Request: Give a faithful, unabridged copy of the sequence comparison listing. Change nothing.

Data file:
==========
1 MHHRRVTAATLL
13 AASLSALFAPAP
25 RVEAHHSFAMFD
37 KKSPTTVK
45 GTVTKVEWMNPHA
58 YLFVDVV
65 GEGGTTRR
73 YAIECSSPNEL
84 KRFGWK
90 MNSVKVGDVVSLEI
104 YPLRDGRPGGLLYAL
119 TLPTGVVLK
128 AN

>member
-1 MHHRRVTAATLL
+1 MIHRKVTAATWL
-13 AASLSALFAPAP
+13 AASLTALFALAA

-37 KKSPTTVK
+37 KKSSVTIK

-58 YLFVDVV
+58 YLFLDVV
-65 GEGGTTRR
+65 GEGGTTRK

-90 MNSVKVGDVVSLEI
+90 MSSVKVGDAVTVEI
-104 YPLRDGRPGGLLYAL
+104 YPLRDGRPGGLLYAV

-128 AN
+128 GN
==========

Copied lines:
1 MHHRRVTAATLL
13 AASLSALFAPAP
25 RVEAHHSFAMFD
37 KKSPTTVK
45 GTVTKVEWMNPHA
58 YLFVDVV
65 GEGGTTRR
73 YAIECSSPNEL
84 KRFGWK
90 MNSVKVGDVVSLEI
104 YPLRDGRPGGLLYAL
119 TLPTGVVLK
128 AN

>member
-1 MHHRRVTAATLL
+1 MIHRKVTAATWL
-13 AASLSALFAPAP
+13 AASLTALFALAA

-37 KKSPTTVK
+37 KKSSVTIK

-58 YLFVDVV
+58 YLFLDVV
-65 GEGGTTRR
+65 GEGGTTRK

-90 MNSVKVGDVVSLEI
+90 MSSVKVGDAVTVEI
-104 YPLRDGRPGGLLYAL
+104 YPLRDGRPGGLLYAV

-128 AN
+128 GN